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Critically explore Australia's response to foreign aid

Essay 2002 12 Pages

Politics - International Politics - Region: Australia, New Zealand

Excerpt

Table of Contents

Introduction

Critical evaluation of Australia’s response to foreign aid

Conclusion

References

Introduction

Introduction

In an era of globalisation, the gap between rich and poor is growing. Mass poverty is still one of the most important economic and social problems. To reduce the existing inequalities, economic assistance of the richer countries is needed. This procedure is often part of the foreign policy of a country’s government and is called foreign aid or also official development assistance (ODA). It comes in a variety of forms like grants, loans, export credits or technical and military assistance and can be used for a variety of purposes.

In June 1992, the world’s richest countries, including Australia, recognized at the Earth Summit in Rio that “poverty alleviation was crucial to global sustainable development” and therefore “reaffirmed their commitment to the United Nations (UN) [aid] target of 0.7 per cent Gross National Product (GNP)”[1]. While the world’s richest countries steadily increase their wealth, aid to developing countries however declines. In 2000, the average of given aid was at about 0.24 per cent GNP whereat only Denmark, the Netherlands, Norway and Sweden met the UN target. One of the reasons for this development is certainly the fact that aid is rather used for economic purposes than devoted to the ethical and selfless commitment for direct poverty reduction in countries which need the money most. This fact and the incorrect allocation may be the reason that over the past fifty years the sum of $1 trillion in aid given to poor countries has mostly failed.[2]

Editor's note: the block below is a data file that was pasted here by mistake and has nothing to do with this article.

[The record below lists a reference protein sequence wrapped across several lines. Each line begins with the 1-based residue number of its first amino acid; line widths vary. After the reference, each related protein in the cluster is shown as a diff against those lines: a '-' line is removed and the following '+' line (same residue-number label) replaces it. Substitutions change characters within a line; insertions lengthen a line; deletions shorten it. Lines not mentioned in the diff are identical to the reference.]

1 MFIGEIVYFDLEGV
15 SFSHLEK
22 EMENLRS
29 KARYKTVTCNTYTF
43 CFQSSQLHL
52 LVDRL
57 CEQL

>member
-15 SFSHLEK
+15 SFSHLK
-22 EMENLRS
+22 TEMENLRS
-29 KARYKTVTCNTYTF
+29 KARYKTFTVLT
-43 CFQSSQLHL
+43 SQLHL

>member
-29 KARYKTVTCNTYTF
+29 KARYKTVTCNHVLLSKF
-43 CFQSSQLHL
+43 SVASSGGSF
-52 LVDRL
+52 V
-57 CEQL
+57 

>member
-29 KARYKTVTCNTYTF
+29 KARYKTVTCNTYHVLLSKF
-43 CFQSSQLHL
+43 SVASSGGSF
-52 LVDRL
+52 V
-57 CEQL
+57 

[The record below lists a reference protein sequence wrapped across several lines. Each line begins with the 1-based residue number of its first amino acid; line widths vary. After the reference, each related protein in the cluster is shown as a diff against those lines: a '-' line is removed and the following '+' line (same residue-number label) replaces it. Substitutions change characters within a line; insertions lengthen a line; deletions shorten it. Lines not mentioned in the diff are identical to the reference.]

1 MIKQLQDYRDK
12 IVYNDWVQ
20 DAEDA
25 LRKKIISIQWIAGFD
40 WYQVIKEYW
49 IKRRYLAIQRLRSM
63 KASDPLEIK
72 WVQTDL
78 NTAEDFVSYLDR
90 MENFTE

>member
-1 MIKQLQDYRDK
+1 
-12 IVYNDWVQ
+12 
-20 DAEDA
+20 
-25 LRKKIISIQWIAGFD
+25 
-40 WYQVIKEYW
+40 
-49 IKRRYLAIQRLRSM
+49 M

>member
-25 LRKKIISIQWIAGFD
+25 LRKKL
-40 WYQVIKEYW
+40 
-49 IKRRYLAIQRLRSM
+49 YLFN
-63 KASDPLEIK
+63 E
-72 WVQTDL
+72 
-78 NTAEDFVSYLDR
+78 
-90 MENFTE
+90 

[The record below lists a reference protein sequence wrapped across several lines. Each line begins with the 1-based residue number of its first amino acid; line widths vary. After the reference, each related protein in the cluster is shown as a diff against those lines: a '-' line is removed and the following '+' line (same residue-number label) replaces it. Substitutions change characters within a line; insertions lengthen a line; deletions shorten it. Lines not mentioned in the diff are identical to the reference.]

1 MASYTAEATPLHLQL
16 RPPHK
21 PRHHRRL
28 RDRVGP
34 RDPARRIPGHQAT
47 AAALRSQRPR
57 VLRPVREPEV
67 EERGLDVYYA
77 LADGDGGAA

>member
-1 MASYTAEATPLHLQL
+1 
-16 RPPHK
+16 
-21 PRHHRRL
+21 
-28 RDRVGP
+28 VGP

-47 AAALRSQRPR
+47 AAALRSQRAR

The purpose of this essay is to demonstrate the difference between what is actually happening and what, in my opinion, should be happening concerning Australia’s response to foreign aid. As said, Australia’s aid budget is not meeting the UN target. From a moral point of view, the country’s government therefore should spend a higher amount for development purposes, reallocate the distribution of aid and follow a framework of ethical principles. I will fortify this thesis with an overview of the countries past and actual approaches to development assistance programs, which are mainly shaped by a realistic mentality and therefore are seen as controversial. I will further focus on the countries biggest moral dilemma, the fact of the inseparability of human rights and economic interest which has essential influence on their distribution of aid. This is also connected to controversial debates raised in the national and international context, which will be evaluated under an ethical point of view.

Critical evaluation of Australia’s response to foreign aid

Australia’s aid program has, due to various influencing factors, undergone different changes in the last fifty years in the administration, its focus, the recipients and the type of aid provided. Due to the geographical proximity to the Asian region, their foreign aid program is, as will be shown in the following exposition, mainly influenced by political decisions regarding their neighbours.